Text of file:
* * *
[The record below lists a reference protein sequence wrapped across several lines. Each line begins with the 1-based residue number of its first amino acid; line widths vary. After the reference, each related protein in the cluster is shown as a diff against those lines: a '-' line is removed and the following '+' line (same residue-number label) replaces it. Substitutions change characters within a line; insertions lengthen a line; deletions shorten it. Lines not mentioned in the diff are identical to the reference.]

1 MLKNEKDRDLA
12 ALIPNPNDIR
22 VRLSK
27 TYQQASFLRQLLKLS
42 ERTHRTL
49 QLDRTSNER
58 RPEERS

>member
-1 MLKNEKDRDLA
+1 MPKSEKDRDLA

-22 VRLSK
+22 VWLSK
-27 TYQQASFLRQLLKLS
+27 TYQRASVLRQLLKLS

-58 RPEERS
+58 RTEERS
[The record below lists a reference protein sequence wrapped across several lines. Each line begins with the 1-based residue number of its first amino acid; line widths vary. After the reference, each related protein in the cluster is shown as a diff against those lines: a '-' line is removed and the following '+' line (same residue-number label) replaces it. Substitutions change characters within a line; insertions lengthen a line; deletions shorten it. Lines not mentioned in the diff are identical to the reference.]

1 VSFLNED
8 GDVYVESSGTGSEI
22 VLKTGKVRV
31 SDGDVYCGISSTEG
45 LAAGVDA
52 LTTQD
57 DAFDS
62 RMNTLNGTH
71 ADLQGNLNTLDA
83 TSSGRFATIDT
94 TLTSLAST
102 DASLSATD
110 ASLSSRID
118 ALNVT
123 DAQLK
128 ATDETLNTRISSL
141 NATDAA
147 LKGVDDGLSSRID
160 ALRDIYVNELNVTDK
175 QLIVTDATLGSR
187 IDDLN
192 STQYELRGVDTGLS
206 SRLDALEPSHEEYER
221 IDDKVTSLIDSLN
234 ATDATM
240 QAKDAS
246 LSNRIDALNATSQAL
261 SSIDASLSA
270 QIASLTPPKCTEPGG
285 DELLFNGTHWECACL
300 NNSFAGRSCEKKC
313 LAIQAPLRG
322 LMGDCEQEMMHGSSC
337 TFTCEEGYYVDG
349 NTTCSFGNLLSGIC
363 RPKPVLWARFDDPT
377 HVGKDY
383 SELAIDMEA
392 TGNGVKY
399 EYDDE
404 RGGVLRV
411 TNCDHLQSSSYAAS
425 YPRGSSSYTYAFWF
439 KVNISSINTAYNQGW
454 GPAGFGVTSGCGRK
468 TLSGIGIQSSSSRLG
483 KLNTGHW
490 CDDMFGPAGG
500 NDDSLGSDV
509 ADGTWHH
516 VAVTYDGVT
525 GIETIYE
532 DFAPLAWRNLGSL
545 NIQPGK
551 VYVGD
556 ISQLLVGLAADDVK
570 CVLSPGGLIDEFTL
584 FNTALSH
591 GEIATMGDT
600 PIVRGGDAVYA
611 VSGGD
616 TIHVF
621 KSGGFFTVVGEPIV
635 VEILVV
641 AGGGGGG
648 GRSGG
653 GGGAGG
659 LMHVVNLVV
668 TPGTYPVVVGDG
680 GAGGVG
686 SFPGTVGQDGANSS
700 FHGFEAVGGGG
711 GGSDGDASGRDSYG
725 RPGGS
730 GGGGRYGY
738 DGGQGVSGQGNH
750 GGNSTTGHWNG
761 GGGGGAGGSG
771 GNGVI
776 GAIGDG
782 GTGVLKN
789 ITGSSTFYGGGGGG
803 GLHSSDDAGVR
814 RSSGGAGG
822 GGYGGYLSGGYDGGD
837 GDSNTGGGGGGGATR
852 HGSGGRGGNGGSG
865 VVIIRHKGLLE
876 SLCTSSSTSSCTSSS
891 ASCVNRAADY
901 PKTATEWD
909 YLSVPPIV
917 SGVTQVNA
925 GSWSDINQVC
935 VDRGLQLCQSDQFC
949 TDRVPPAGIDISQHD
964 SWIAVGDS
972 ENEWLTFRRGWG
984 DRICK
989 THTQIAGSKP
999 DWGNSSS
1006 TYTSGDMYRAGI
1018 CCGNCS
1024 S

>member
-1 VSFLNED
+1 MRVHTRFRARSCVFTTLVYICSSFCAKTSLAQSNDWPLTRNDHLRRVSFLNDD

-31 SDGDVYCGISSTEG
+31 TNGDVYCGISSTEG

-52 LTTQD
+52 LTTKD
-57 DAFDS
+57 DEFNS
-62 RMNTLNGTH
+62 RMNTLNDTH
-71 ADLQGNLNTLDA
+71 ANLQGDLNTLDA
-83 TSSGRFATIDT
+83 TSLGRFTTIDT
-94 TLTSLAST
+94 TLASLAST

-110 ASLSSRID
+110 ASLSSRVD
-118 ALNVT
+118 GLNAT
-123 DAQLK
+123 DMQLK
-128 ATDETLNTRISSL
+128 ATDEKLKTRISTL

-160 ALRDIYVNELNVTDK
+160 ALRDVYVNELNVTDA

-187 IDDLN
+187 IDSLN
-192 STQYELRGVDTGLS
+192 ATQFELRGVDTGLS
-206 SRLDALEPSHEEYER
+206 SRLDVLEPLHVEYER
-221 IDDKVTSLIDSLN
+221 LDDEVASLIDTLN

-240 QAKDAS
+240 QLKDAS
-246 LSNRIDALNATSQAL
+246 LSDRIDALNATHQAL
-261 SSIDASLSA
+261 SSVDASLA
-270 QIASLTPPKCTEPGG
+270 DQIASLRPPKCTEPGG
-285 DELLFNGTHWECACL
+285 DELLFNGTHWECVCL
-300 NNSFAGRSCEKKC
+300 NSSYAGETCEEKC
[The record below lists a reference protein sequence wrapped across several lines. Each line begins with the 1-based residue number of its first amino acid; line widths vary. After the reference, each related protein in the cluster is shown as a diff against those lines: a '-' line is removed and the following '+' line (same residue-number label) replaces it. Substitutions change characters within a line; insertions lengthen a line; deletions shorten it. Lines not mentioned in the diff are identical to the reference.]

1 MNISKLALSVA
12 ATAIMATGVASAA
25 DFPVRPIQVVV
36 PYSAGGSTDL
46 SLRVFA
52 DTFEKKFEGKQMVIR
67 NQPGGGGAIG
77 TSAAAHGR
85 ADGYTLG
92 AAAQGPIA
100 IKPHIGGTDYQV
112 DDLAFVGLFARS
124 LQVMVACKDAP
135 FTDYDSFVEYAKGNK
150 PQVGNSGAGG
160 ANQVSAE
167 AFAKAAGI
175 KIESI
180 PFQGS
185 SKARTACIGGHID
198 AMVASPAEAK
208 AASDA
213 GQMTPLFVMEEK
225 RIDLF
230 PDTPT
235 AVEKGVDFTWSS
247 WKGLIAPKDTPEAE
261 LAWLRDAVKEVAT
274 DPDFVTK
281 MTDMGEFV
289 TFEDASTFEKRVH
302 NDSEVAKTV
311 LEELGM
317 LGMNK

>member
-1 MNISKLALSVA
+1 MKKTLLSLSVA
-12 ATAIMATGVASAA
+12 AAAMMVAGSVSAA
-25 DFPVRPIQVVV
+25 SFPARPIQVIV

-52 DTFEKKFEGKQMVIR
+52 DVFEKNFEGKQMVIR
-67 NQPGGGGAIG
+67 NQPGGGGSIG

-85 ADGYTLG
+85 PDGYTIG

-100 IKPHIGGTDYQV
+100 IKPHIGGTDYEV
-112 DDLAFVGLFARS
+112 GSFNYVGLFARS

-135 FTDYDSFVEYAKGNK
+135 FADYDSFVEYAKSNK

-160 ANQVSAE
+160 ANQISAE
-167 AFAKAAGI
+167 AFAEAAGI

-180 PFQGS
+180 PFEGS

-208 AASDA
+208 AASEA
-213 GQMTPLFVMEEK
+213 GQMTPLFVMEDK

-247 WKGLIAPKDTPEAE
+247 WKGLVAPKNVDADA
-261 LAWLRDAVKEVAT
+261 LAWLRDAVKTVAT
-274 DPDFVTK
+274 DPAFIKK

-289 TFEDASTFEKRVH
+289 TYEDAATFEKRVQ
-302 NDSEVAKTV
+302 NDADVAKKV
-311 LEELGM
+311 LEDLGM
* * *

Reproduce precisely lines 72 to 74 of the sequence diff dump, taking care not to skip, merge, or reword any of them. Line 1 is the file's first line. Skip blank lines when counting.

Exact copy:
545 NIQPGK
551 VYVGD
556 ISQLLVGLAADDVK